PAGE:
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    Retirement Planning Service

    How will you ensure you achieve the lifestyle you deserve?

    Retirement should be one of the most enjoyable and fulfilling stages of your life. It should offer exciting new opportunities and the financial freedom to fulfil your dreams… if you have planned well enough in advance.

    It is essential that you start to plan for your retirement as early as possible, so that you can live comfortably, in the knowledge that your lifestyle needs are covered. This will mean careful consideration of your pension fund throughout your working life.

    At the heart of planning for your retirement is to make sure you have enough money to enable you to spend your time the way you want to; to do those things you always intended to do but never quite managed to.

    Today, you have a much greater choice about how you spend your accumulated pension fund, but there are also greater risks involved if you get it wrong. The responsibility is yours to make sure your pension savings last as long as you need them to. Typically, this could be between 20 and 30 years, or even longer, which is why it is essential to obtain professional financial advice.

    Retirement funding is one of the biggest financial decisions you will make in your lifetime, and it is now even more complicated.

    The size of your pension pot and amount of income you receive when you retire depends on several factors:

    • how much you pay into your pot
    • how long you save for
    • how much your employer pays in (if a workplace pension)
    • how well your investments perform
    • what charges are applied by your pension provider
    • how much you take as a cash lump sum
    • the choices you make when you retire
    • annuity rates at the time you retire – if you choose the annuity route.

    Using Your Pension Pot

    More choice and flexibility than ever before

    Under the pension freedoms rules introduced in April 2015, once you reach the age of 55, you can now take your entire pension pot as cash in one go if you wish. However, if you do this, you could end up with a large tax Income Tax bill and run out of money in retirement.

    It’s essential to obtain professional advice before you make any major decisions about how to access your pension pot. You can now mix and match various options, using different parts of one pension pot or using separate or combined pensions. You might be able to delay taking your pension until a later date; your pot then continues to grow, tax-free, potentially providing more income once you decide to access it.

    It’s important to check with your pension scheme or provider whether there are any restrictions or charges for changing your retirement date, and the process and deadline for telling them. Also check that you won’t lose any income guarantees – for example, a guaranteed annuity rate (GAR), by delaying your retirement date.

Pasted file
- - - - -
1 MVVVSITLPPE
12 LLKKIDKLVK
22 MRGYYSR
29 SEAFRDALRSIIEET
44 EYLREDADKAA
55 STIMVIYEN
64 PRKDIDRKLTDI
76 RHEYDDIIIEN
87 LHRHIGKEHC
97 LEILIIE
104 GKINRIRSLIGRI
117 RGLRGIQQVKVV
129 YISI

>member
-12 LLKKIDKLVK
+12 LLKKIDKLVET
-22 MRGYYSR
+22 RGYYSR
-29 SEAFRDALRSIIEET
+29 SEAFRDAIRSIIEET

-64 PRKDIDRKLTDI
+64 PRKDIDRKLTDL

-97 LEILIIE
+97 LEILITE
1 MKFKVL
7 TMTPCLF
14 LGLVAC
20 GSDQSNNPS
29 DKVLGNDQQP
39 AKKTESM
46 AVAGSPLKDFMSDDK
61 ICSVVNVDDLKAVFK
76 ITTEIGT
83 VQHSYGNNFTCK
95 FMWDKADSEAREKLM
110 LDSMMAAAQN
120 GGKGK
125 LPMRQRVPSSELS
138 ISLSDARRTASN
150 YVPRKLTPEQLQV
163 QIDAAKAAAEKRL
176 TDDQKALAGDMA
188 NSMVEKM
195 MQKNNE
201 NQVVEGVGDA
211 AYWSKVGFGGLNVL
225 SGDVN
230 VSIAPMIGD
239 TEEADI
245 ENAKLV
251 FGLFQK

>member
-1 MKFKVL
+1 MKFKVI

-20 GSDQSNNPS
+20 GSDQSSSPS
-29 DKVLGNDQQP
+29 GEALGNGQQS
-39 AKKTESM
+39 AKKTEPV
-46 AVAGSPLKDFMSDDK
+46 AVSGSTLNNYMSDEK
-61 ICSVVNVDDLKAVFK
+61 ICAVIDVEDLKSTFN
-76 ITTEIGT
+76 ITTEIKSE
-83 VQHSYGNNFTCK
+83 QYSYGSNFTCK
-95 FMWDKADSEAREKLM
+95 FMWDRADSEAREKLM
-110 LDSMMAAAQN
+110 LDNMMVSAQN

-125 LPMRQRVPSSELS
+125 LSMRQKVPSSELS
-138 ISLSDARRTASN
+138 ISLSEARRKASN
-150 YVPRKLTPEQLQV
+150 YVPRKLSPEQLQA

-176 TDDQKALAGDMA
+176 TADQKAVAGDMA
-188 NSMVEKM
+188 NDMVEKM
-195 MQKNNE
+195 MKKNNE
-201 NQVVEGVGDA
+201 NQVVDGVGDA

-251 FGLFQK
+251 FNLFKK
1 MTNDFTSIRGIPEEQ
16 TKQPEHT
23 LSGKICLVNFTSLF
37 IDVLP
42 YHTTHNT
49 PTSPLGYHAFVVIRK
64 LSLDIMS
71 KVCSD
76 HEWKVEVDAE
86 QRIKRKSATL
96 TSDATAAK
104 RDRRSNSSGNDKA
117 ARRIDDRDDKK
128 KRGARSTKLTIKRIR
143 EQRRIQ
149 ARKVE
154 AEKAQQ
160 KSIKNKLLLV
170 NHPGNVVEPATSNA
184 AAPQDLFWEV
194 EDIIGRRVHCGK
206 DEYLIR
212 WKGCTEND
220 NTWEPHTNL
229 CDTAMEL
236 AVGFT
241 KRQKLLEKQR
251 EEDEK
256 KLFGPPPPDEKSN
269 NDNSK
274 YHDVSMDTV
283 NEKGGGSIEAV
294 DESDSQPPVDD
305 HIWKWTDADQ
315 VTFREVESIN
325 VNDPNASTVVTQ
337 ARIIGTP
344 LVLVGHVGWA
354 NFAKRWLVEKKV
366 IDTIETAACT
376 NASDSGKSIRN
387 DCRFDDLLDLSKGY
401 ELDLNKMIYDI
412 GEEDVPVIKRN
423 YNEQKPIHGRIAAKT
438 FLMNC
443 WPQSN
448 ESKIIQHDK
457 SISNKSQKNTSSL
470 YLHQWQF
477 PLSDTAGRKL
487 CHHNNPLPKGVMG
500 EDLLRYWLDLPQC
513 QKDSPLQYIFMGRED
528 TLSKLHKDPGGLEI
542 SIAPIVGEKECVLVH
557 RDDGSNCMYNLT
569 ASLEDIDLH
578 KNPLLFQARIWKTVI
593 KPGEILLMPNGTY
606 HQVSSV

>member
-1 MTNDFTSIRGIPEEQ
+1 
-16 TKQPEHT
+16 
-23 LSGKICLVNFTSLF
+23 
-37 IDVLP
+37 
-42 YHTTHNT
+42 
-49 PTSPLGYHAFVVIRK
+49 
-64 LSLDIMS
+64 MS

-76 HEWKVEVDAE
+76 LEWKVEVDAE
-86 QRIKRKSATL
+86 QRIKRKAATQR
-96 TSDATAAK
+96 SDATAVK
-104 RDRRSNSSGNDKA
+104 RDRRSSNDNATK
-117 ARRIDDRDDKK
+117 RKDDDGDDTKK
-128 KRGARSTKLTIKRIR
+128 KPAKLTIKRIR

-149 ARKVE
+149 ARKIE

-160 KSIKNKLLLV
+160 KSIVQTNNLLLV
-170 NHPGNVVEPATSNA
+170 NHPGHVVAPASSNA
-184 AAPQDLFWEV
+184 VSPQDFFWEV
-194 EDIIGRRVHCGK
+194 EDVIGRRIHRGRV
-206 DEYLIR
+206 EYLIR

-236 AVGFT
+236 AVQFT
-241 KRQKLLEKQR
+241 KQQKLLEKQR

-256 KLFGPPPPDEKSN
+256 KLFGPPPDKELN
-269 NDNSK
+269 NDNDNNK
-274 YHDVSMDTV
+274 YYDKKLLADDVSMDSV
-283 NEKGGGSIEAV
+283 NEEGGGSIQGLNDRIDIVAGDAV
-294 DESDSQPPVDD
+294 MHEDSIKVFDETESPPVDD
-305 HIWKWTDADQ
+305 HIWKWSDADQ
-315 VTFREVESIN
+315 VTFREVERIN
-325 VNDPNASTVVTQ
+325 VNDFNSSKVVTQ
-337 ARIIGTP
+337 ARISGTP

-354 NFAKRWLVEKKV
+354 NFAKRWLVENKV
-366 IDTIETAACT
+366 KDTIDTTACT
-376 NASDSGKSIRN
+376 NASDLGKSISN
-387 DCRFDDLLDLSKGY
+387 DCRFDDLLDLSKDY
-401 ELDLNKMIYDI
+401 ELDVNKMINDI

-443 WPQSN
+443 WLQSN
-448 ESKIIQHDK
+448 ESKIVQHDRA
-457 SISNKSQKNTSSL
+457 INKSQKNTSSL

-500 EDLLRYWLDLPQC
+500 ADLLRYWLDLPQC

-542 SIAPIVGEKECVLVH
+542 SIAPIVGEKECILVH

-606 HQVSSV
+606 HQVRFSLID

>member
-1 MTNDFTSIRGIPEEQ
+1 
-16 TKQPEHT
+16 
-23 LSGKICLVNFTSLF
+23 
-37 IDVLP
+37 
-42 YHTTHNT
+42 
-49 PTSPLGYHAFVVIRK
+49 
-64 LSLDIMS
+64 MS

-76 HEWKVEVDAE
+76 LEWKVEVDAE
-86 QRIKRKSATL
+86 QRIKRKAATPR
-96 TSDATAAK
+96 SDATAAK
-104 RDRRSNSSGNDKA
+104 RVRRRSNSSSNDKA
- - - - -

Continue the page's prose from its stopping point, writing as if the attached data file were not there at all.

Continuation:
The value of pension pots can rise or fall. Remember to review where your pot is invested as you get closer to the time you want to retire and arrange to move it to less risky funds, if necessary. If you want to delay taking your pot but your scheme or provider doesn’t have this option, obtain advice and shop around before moving your pension.

    Flexible retirement income – Flexi Access Drawdown (FAD)

     With flexi-access drawdown, when you come to take your pension, you reinvest your pot into funds designed to provide you with a regular retirement income. This income may vary depending on the fund’s performance and it isn’t guaranteed for life, unlike a lifetime annuity – so you need to manage your investments carefully.

    You can normally choose to take up to 25% of your pension pot as a tax-free lump sum. You then move the rest into one or more funds that allow you to take a taxable income at times to suit you. Increasingly, many people are using it to take a regular income.

    Flexi-access drawdown is a complex retirement income solution so it’s important to obtain professional financial advice and discuss the options available. You need to carefully plan how much income you can afford to take under flexi-access drawdown, otherwise there’s a risk you’ll run out of money. This could happen if:

    • you live longer than you anticipated
    • you take out too much money in the early years of retirement
    • your investments don’t perform well.

    If you choose flexi-access drawdown, it’s important to regularly review your investments.

    Guaranteeing a regular retirement income for life

    You can choose to take up to 25% of your pension pot as a one-off tax-free lump sum, then convert the rest into a taxable income for life, called an ‘annuity’. A lifetime annuity is a type of retirement income product that you buy with some or all of your pension pot. It guarantees a regular retirement income for life. You can also choose to provide an income for life for a dependent or other beneficiary after you die.

    This retirement income from an annuity is taxed as normal income. Typically, the older you are when you take out an annuity, the higher the income (annuity rate) you’ll get.

    There are two types of lifetime annuity to choose from:

    • Basic lifetime annuities – where you set your income in advance
    • Investment-linked annuities – where your income rises and falls in line with investment performance but will never fall below a guaranteed minimum.

    Basic lifetime annuities offer a range of income options designed to match different personal circumstances and attitude to risk.

    In most cases, choosing an annuity is a decision that will determine your income for the rest of your life, so it’s extremely important to make the right choice.

    You should discuss your options with a professional financial adviser before choosing an annuity.

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